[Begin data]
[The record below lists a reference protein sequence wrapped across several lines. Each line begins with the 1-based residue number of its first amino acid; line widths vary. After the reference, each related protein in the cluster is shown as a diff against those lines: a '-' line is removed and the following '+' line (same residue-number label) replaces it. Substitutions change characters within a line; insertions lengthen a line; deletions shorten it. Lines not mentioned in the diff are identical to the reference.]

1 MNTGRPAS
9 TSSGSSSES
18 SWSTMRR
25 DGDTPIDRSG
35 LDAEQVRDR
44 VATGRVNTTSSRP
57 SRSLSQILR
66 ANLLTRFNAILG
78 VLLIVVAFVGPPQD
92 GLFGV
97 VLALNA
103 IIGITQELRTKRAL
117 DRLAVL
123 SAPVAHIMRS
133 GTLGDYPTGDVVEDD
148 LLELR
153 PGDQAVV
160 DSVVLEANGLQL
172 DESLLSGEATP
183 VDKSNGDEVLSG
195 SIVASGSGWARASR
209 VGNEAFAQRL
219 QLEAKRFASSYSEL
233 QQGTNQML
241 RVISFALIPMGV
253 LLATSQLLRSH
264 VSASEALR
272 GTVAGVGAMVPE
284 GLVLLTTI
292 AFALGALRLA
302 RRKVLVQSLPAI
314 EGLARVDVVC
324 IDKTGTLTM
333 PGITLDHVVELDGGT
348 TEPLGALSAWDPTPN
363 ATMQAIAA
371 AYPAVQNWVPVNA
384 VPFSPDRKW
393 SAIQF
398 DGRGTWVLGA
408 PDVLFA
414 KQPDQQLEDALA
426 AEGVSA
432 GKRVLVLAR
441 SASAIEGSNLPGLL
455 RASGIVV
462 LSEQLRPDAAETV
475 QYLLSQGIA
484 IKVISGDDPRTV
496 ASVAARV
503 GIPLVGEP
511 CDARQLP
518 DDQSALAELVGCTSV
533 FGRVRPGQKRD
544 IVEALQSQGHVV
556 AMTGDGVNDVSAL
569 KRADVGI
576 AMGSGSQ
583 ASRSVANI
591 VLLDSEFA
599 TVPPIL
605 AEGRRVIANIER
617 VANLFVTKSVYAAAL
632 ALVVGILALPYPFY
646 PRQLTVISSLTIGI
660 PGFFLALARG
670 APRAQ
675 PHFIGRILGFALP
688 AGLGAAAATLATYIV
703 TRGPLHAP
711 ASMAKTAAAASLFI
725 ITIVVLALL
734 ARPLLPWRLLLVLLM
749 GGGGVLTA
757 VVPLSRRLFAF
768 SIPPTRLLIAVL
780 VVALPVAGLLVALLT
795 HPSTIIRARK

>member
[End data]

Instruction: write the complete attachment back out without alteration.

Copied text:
[The record below lists a reference protein sequence wrapped across several lines. Each line begins with the 1-based residue number of its first amino acid; line widths vary. After the reference, each related protein in the cluster is shown as a diff against those lines: a '-' line is removed and the following '+' line (same residue-number label) replaces it. Substitutions change characters within a line; insertions lengthen a line; deletions shorten it. Lines not mentioned in the diff are identical to the reference.]

1 MNTGRPAS
9 TSSGSSSES
18 SWSTMRR
25 DGDTPIDRSG
35 LDAEQVRDR
44 VATGRVNTTSSRP
57 SRSLSQILR
66 ANLLTRFNAILG
78 VLLIVVAFVGPPQD
92 GLFGV
97 VLALNA
103 IIGITQELRTKRAL
117 DRLAVL
123 SAPVAHIMRS
133 GTLGDYPTGDVVEDD
148 LLELR
153 PGDQAVV
160 DSVVLEANGLQL
172 DESLLSGEATP
183 VDKSNGDEVLSG
195 SIVASGSGWARASR
209 VGNEAFAQRL
219 QLEAKRFASSYSEL
233 QQGTNQML
241 RVISFALIPMGV
253 LLATSQLLRSH
264 VSASEALR
272 GTVAGVGAMVPE
284 GLVLLTTI
292 AFALGALRLA
302 RRKVLVQSLPAI
314 EGLARVDVVC
324 IDKTGTLTM
333 PGITLDHVVELDGGT
348 TEPLGALSAWDPTPN
363 ATMQAIAA
371 AYPAVQNWVPVNA
384 VPFSPDRKW
393 SAIQF
398 DGRGTWVLGA
408 PDVLFA
414 KQPDQQLEDALA
426 AEGVSA
432 GKRVLVLAR
441 SASAIEGSNLPGLL
455 RASGIVV
462 LSEQLRPDAAETV
475 QYLLSQGIA
484 IKVISGDDPRTV
496 ASVAARV
503 GIPLVGEP
511 CDARQLP
518 DDQSALAELVGCTSV
533 FGRVRPGQKRD
544 IVEALQSQGHVV
556 AMTGDGVNDVSAL
569 KRADVGI
576 AMGSGSQ
583 ASRSVANI
591 VLLDSEFA
599 TVPPIL
605 AEGRRVIANIER
617 VANLFVTKSVYAAAL
632 ALVVGILALPYPFY
646 PRQLTVISSLTIGI
660 PGFFLALARG
670 APRAQ
675 PHFIGRILGFALP
688 AGLGAAAATLATYIV
703 TRGPLHAP
711 ASMAKTAAAASLFI
725 ITIVVLALL
734 ARPLLPWRLLLVLLM
749 GGGGVLTA
757 VVPLSRRLFAF
768 SIPPTRLLIAVL
780 VVALPVAGLLVALLT
795 HPSTIIRARK

>member